If you've profited from old toys, please let us know.

  14. Sell for more using the right keywords, for example 'thong' beats 'knickers', 'sneaker' tops 'trainer'

    If you want to earn more on eBay, tweak your vocab. In 2016, boffins at Birmingham City University trawled over 68,000 completed UK eBay listings to find the keywords most likely to entice buyers.

    Some examples of what the results showed:

    • Perfumes with the word 'authentic' in the description sold for £34 on average, those that used 'genuine' just £21.
    • Shoes labelled 'sneaker' fetched £32, those labelled 'trainer' just £21.
    • Listings mentioning 'thong' brought in £41, and those mentioning 'knickers' £10.

    The researchers analysed over 15 million words in the listings of the items most recently sold when they started their study and worked out an average sold price for each word.

    The study also showed that spelling and grammar mistakes lower items' values, probably because they suggest a careless attitude. For example, fashion listings described as 'men's' closed at £31, but 'mens' only £19. Some innocuous words aren't safe either – car sellers should avoid 'time waster', 'honest' and 'reliable'.

    Check out the list of keywords for the most popular categories below. Describe your item accurately, but try to use high-value terms and avoid low-value ones where possible.

    Of course, some of the most effective words describe items that would fetch higher prices anyway, such as 'Apple' in the tablets category. Equally, some low-value terms are unavoidable, for example if you're selling darts – found in the toys and games category – you have to use the word 'darts', yet many terms are interchangeable.

    The best and worst keywords revealed

    Here are some of the best and worst words to use for 14 of eBay's most popular categories. The data is an average of both buy-it-now and auction listings that included those terms.

    • Women's fashion


      Best keywords for women's fashion 

      Yuna £45
      Thong £41
      Skechers £40
      Onesie £40
      Tracksuit £37
      Pants £37
      Sandal £36
      Medium-warm £36
      Raincoat £36
      Sneaker £32

      Worst keywords for women's fashion

      Mules £6
      Cm £6
      Length11 £6
      Blonde £4
      34.6 £4
      Inaccuracy £3
      Frequency.if £3
      Flattering £3
      Misinterpreted £2
      25.5 £1
    • Men's fashion


      Best keywords for men's fashion

      Bomber £113
      Industries £113
      Swoosh £81
      Cushioning £73
      Tongue £73
      Cortez £65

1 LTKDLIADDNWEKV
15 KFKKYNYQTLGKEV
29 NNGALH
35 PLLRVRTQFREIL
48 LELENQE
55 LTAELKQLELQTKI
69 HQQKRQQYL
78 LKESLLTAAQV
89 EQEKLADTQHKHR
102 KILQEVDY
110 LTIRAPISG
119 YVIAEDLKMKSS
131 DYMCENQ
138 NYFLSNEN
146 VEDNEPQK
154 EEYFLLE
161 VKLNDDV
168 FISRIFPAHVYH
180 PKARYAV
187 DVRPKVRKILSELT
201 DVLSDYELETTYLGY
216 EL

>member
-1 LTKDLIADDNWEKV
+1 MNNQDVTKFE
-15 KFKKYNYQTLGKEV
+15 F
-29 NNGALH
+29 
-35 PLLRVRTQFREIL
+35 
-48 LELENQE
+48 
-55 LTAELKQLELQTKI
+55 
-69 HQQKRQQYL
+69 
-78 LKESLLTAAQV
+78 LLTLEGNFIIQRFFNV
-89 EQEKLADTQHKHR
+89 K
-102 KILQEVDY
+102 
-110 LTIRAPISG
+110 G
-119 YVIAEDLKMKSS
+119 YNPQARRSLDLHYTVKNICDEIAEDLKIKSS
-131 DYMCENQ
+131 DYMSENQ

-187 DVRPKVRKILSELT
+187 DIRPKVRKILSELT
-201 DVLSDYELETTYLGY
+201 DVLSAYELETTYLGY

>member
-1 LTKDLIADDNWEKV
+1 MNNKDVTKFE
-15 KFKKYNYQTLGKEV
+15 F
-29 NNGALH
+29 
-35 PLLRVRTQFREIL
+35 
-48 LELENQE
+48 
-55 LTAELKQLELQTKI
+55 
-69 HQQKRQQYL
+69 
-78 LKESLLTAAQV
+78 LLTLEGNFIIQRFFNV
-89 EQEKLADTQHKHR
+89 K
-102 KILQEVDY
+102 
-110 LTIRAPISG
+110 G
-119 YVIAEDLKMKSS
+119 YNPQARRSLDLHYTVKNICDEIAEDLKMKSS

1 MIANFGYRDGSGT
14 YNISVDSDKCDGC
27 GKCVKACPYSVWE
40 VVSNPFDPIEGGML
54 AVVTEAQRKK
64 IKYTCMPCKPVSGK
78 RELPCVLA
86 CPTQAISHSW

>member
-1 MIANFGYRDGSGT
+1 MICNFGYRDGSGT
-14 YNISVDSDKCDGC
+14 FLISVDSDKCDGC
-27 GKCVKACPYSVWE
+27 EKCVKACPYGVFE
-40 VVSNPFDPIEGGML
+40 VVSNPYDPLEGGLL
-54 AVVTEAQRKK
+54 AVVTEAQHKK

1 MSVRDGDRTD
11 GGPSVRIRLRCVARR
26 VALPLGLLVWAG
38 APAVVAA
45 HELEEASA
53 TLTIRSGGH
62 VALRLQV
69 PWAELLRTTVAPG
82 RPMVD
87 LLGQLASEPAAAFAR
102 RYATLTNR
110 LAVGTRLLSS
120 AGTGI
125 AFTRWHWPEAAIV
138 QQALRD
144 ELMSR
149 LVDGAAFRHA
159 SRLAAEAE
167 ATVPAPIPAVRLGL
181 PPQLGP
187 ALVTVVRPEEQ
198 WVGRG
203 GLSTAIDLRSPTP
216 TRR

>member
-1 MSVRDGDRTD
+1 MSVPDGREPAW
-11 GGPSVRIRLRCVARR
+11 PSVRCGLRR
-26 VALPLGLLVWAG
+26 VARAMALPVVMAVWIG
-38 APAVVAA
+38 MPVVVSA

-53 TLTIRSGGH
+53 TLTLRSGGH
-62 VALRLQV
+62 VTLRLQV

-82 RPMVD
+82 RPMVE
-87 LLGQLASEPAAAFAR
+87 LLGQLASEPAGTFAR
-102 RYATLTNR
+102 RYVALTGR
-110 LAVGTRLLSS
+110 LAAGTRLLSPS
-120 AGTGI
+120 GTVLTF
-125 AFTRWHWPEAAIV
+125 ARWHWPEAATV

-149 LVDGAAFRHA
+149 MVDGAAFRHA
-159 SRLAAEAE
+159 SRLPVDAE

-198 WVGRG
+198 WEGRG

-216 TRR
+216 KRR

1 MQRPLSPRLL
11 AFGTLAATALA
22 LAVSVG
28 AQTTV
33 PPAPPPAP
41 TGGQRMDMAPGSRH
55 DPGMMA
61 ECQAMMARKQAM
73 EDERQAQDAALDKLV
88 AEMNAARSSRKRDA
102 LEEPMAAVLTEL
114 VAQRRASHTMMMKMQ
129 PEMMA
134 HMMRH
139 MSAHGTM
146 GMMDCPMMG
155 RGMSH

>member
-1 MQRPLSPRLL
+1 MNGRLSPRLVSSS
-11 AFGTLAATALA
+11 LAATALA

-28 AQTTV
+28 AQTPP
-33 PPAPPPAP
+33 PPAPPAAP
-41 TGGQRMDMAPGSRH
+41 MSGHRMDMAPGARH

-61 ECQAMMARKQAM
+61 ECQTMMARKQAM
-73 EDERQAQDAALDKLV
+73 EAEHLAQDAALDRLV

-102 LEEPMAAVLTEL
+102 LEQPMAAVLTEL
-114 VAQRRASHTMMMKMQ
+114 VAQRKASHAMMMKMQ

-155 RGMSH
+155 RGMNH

Nike £65
      Midsole £65
      Outsole £65
      316418 £65

      Worst keywords for men's fashion

      Etc. £7
      Hat £5
      Trapper £5
      Fabricfaux £5
      Foroutdoor £5
      Include1 £5
      Seasonwinter £5
      Stylefake £5
      Weight165g £5
      Fur £5
    • Home and Garden


      Best keywords for home & garden























      Worst keywords for home & garden





















    • Baby


      Best keywords for baby items

      Carrycot £400
      Reversible £209
      Hauck £209
      Wheels £209
      Jogging £163
      Evolva £100
      Britax £96
      Facing £96
      Positions £85
      Medela £82

      Worst keywords for baby items

      Elastic £3
      Vests £3
      Headwear £2
      Flower £2
      Band £2
      Bibs £2
      Hoodie £2
      Christening £2
      Babygrow £2
      Badges £0.99
    • Furniture


      Best keywords for furniture

      Natuzzi £1,508
      Editions £1,508
      Pouffe £1,508
      Furnimax £1,508
      Settee £789
      Divans £750
      Comfort £750
      Photoshoot £750
      Crendon £750
      Hypnos £750

      Worst keywords for furniture

      Procedure £28
      Foreigners £28
      Footstool £27
      192 £26
      Units £26
      Pouf £25
      Etc. £25
      Aspace £25
      Cistern £20
      Cane £17
    • Toys and games


      Best keywords for toys & games

      Layouts £395
      Powerbase £395
      Repainted £135
      Fatigued £135
      Chipped £135
      Goblin £63
      Superbikes £61
      Minichamps £50
      Tardis £40
      Flight £40

      Worst keywords for toys & games

      Defective £4
      Blow-up £3
      Wrapping £3
      Unconfirmed £3
      Non-defective £3
      Striving £3
      Beforebidding £2
      Settling £2
      Darts £2
      N-strike £2
    • Men's fragrances


      Best keywords for men's fragrances

      Perfum £146
      Sprayed £30
      Boss £30
      Authentic £30